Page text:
Mr. Lemass: I think the Deputy is under a misapprehension if he thinks that this is designed to exempt small firms from their obligations under this Act. It is really designed to deal with certain peculiar cases that might arise. As a matter of fact, the only case which has arisen, that I know of, was in connection with Messrs. Woolworth's who, in one of their stores, put upon the counter a small machine used for the purpose of printing visiting cards. Anybody could go into that store and get their visiting cards printed on the machine by one of the assistants in the store. I think it will be agreed that the use of such a machine could hardly be regarded as a factory, but the installation of that machine led to a demand that we should deem that store to be a factory and that all the conditions necessary under the Workshops and  Factories code should apply to it. Obviously, it was impossible to apply the Factories and Workshops code to Messrs. Woolworth's merely because they had that machine in their store. The purpose of this sub-section is merely to enable exemption to be given in cases of that kind. The considerations to which Deputy Norton has referred would be taken into account before a licence would be granted. The fact that we require an individual application in every case means that this section is only going to be used on very rare occasions, such as the one to which I have referred. It is designed to meet just the type of case to which I have referred, and it arose out of our experience in connection with Messrs. Woolworth's.
Mr. Norton: Would the Minister take power, in a specific way, to ensure that where such persons are granted exemption, by means of a licence issued by the Minister, the conditions of this Bill will be complied with in other respects so far as the employees are concerned?
Mr. Lemass: That will be taken into consideration when the particular application is being considered.
Mr. Norton: But if, as the Minister said, even a very infinitesimal portion can be described as a factory, surely there is all the more reason for saying that it is only in cases of that kind that such licences would be granted, and that otherwise the Bill would apply so far as the conditions of employment are concerned. Saying here that these things will be taken into consideration when the application is being considered, is very different from saying in the Bill that it is only in such rare cases that a licence would be granted.
Mr. Lemass: It says here that where the amount of industrial work done in the carrying on of any undertaking is so small that it is not practicable to apply the provisions of the Bill, an exemption may be granted. Remember that the undertaking is one which will be to the extent of 99½ per cent. outside this Bill altogether, and, consequently, not concerned with its provisions. The intention is to ensure that it will not  necessarily become a concern subject to the provisions of this Bill because a very inconsequential amount of industrial work is done and an exemption is given, having regard to all the circumstances.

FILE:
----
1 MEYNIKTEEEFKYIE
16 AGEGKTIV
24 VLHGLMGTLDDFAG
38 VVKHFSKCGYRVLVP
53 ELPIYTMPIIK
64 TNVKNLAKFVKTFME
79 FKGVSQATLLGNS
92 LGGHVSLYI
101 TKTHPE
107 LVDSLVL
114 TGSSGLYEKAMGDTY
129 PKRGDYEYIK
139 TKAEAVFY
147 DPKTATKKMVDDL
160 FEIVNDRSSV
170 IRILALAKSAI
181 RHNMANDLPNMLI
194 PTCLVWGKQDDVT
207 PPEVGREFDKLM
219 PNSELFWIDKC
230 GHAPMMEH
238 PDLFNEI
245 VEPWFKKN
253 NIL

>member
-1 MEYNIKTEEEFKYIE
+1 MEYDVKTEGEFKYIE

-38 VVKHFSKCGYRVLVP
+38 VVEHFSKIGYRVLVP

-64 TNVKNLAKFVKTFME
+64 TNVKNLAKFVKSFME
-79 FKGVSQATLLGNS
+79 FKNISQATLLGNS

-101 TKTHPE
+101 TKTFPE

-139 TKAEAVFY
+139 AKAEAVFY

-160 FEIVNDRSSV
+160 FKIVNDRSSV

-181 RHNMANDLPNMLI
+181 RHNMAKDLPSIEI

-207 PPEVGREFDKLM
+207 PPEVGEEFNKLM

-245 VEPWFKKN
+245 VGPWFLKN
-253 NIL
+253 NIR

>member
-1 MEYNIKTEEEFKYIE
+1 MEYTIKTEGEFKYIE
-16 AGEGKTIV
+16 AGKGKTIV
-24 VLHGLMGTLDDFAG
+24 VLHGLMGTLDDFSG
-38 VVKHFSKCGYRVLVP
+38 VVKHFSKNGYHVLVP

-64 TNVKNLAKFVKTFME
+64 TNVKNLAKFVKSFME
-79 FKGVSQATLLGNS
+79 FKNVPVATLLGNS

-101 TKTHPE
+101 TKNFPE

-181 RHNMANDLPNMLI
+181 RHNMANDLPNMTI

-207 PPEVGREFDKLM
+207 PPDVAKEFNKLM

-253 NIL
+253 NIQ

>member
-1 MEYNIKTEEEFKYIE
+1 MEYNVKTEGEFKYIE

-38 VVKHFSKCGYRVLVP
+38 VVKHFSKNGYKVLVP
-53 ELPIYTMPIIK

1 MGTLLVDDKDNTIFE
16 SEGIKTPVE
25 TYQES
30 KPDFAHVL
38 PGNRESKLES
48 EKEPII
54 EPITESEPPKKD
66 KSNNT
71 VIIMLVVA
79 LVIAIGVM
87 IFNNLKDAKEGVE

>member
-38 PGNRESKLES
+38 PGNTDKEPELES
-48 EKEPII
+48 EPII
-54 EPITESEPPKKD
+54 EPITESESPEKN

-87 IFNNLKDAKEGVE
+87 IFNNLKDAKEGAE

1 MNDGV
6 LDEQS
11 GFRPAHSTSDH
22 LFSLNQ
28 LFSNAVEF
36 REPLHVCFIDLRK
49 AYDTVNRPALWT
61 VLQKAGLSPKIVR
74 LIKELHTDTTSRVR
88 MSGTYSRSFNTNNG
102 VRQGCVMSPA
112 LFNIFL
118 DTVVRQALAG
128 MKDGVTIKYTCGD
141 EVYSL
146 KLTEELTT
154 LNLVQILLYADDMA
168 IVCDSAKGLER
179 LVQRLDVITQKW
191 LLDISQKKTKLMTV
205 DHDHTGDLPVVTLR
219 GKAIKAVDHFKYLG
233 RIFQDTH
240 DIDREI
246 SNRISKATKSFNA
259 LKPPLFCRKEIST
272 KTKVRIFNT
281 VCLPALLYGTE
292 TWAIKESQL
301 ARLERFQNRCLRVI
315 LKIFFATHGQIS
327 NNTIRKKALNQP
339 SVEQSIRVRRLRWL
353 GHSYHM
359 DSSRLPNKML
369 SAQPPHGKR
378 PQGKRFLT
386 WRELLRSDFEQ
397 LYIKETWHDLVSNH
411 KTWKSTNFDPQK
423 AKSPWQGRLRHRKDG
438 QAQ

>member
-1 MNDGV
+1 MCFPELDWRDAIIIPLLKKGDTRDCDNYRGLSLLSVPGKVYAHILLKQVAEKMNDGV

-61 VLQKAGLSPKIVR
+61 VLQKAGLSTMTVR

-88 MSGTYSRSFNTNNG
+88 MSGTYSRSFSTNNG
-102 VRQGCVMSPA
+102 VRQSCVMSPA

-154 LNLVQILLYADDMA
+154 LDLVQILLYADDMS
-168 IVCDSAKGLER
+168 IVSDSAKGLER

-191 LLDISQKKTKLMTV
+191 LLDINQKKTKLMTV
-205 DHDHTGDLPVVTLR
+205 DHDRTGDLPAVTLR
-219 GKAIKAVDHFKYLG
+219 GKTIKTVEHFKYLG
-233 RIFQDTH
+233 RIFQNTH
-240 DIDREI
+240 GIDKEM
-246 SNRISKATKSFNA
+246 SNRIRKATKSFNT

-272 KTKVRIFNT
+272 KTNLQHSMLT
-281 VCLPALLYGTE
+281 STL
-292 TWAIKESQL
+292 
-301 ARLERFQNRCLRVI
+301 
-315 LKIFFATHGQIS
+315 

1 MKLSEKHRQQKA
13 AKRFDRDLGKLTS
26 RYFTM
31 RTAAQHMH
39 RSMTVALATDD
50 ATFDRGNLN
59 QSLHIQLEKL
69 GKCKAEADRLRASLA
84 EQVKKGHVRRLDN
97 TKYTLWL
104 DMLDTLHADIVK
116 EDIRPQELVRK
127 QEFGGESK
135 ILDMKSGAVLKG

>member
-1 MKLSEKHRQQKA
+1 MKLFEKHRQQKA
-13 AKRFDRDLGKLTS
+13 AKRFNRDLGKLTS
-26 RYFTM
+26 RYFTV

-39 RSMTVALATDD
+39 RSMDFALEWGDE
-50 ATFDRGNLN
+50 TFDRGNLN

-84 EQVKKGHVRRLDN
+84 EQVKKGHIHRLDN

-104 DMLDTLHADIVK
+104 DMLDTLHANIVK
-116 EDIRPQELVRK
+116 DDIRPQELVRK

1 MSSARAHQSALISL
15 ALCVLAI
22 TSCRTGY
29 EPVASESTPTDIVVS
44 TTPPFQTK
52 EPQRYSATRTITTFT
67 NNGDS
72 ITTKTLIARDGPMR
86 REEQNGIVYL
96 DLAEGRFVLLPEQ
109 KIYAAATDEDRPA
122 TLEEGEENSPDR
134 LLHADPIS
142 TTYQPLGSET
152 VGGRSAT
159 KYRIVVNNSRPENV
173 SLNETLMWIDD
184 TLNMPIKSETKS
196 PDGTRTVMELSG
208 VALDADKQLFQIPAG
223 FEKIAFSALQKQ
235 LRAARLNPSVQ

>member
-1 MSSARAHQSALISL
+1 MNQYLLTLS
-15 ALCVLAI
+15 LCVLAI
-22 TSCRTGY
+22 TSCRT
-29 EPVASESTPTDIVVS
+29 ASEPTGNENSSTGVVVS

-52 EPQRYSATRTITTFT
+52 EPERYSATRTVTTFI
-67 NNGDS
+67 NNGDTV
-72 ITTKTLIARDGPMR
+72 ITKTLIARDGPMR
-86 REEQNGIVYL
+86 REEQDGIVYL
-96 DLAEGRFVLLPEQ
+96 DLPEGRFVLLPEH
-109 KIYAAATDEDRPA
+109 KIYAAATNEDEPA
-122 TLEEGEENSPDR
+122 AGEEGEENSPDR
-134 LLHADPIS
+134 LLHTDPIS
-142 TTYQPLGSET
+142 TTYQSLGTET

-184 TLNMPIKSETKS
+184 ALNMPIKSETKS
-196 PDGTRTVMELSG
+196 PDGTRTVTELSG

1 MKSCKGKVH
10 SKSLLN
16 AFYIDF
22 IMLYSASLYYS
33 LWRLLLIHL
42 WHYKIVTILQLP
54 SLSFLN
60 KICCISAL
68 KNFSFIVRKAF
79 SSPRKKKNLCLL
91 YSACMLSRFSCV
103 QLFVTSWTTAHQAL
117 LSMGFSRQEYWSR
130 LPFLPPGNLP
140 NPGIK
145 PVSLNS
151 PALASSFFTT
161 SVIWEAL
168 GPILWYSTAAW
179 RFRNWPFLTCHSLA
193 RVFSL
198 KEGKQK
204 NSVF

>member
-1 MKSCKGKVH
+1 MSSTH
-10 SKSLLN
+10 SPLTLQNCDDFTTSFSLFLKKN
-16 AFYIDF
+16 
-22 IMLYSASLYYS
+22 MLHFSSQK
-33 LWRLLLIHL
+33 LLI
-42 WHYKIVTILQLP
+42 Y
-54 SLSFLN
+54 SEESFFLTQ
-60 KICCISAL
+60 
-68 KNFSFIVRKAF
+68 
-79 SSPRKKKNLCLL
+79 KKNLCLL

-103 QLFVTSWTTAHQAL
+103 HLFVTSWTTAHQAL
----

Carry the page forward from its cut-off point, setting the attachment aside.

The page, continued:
Mr. Norton: Is that the only case the Minister has in mind?
Mr. Lemass: Quite definitely. I do not suppose that in a drapery establishment in the country, where any of the stock in trade have been damaged in the course of the business, the damage would not be repaired by one of the assistants. In such a case, I am quite sure that they will not even bother to apply for exemption, but if there were an application for exemption in such a case, it might be considered. The definition is, I think, fairly clear— where the amount of industrial work done in the carrying on of any undertaking is so small that it is not practicable to apply the Bill, exemption may be given on individual application and on due consideration of it.
Mr. Norton: But once the licence is granted, that undertaking is outside the scope of this Bill because it is not deemed to be the form of industrial work to which this Bill applies. That firm is, therefore, entitled to operate outside the scope of this Bill, but this very Bill, under which that power is given to this undertaking, repeals certain beneficial provisions of other Acts which cannot then be invoked by the workers in that undertaking against the employer. What is the authority, for instance, in a firm of that kind excluded from the scope of this Bill, to enforce the weekly half holiday against the employer?
Mr. Lemass: In a firm of that kind, the weekly half holiday is enforceable irrespective of who is employed. Remember that this is not a factory or workshop. It is a concern which does not come within the definition of factory or workshop. It would be a firm like the firm I mentioned—a retail trading establishment—which is required by other legislation to observe the weekly half holiday.